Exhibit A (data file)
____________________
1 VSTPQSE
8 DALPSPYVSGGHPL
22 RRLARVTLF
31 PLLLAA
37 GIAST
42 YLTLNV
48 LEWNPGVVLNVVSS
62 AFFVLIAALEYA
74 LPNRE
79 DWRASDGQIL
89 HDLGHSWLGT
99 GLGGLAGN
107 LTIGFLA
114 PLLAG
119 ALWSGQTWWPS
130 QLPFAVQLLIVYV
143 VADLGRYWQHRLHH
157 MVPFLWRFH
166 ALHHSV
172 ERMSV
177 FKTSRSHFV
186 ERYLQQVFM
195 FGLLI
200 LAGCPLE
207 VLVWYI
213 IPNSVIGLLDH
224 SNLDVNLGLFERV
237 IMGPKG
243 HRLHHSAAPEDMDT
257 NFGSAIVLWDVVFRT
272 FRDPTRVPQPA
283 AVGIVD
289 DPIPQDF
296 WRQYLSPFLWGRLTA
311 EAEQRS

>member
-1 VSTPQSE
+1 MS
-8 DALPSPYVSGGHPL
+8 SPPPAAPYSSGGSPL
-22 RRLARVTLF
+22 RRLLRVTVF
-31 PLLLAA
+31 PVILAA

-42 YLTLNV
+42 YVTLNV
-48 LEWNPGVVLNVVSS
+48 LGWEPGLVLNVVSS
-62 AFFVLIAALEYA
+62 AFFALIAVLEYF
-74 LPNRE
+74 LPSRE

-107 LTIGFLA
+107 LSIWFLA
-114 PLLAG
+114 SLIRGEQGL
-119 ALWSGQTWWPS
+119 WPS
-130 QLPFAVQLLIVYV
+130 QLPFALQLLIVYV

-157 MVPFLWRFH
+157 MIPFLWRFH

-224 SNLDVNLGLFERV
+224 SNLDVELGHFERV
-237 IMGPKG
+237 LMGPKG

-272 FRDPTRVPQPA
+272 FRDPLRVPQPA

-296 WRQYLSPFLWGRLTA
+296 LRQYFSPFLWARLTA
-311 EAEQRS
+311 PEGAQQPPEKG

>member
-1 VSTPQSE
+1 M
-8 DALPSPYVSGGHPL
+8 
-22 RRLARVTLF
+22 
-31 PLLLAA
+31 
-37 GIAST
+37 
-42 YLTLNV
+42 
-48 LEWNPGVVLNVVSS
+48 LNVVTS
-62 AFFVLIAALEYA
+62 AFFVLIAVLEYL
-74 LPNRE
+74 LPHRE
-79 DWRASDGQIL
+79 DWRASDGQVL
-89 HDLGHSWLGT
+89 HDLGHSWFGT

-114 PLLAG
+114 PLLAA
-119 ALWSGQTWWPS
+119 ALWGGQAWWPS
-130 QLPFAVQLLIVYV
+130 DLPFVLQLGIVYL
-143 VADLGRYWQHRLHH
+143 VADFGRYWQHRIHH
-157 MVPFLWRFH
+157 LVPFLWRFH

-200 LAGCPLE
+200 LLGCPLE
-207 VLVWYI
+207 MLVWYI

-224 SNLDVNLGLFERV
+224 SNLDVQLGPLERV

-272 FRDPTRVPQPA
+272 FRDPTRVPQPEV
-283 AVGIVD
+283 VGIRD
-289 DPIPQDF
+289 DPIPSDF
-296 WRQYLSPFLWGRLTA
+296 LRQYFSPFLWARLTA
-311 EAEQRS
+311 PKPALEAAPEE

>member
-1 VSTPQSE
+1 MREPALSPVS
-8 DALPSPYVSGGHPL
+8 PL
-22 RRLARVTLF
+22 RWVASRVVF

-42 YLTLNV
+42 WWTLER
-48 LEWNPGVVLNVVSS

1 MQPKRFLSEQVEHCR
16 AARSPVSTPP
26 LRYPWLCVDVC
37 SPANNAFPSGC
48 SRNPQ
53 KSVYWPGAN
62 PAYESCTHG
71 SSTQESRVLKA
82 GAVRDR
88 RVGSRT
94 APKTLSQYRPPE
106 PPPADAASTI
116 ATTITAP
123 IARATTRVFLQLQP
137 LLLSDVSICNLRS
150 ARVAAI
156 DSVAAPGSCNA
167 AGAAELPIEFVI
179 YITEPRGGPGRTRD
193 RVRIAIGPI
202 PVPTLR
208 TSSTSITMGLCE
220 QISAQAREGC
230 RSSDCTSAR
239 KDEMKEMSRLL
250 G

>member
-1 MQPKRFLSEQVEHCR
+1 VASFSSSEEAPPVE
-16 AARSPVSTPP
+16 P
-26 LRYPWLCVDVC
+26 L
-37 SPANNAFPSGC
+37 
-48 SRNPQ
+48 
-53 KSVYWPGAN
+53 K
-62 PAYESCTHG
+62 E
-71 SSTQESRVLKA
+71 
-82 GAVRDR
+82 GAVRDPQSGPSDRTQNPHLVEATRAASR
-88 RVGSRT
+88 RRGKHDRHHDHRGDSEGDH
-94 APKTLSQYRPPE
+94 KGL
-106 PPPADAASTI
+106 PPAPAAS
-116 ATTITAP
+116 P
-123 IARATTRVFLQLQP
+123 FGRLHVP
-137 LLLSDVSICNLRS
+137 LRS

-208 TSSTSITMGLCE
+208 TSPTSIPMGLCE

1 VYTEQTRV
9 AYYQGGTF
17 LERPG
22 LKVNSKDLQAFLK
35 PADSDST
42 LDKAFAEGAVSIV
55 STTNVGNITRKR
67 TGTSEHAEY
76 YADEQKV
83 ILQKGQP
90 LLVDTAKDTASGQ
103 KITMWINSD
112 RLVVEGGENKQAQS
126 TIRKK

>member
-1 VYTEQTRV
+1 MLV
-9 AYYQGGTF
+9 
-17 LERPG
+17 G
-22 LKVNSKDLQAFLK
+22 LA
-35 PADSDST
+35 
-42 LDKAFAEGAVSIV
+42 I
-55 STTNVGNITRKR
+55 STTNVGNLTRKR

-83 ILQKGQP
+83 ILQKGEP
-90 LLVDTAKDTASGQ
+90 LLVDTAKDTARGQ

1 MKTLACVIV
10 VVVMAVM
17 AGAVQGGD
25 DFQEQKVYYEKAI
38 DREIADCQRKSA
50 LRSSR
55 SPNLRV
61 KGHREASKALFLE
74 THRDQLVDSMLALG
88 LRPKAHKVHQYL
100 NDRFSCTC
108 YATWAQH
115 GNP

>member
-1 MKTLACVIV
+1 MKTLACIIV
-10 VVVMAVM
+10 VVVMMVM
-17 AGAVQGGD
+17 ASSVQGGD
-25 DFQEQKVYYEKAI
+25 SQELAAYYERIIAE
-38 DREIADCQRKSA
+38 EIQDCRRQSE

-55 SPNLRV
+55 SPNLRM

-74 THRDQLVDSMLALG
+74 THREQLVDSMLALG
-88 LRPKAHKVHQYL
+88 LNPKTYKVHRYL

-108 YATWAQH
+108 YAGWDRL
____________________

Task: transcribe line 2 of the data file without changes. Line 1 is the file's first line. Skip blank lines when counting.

8 DALPSPYVSGGHPL